Friday 26 March 2021 11:08 am

Wework to go public via Spac in $9bn deal

Wework has reportedly agreed to go public through a merger with a blank-cheque vehicle valuing the company at $9bn. 

The office-sharing giant is the latest company to join the Spac phenomenon which has been positioned as a quicker way to go public. 

Also known as blank cheque vehicles, Spacs raise capital through a public listing with the purpose of acquiring an existing company. 

The Wall Street Journal reported Wework is set to merge with BowX Acquisition Corp and will also raise $1.3bn including $800m in a so-called Pipe deal – private investment in public equity – from Insight Partners among others. 

It has been a bumpy ride towards a listing for Wework. Its plans to float imploded in October 2019 as investors grew concerned about Wework’s business model and founder Adam Neumann’s management style. 

Since then Wework has been beset by issues which have only been exacerbated by the dramatic shift to remote working in the pandemic. Wework signs long-term leases with landlords before subletting small offices, or whole buildings, to tenants.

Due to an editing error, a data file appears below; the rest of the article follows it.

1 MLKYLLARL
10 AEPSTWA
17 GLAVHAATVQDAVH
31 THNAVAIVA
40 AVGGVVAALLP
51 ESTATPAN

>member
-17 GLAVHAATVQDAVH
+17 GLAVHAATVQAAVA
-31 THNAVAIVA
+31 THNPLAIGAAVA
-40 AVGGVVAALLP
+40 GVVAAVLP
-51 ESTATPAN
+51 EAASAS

In January it said it had sufficient liquidity to mitigate the pandemic but warned the timing of the recovery and impact of further lockdowns were concerns. 

Earlier this week the company disclosed to prospective investors it had lost about $3.2bn last year as part of its Spac pitch, according to Reuters. 

“Wework has spent the past year transforming the business and refocusing its core, while simultaneously managing and innovating through a historic downturn,” chief executive Sandeep Mathrani said.

“Wework has emerged as the global leader in flexible space with a value proposition that is stronger than ever. Having Vivek and the BowX team will be invaluable to WeWork as we continue to define the future of work.”

The Financial Times reported the company forecasts occupancy to rebound to 90 per cent from 2022 from 47 per cent at the end of last year. Wework expects adjusted Ebitda of $485m next year.

Share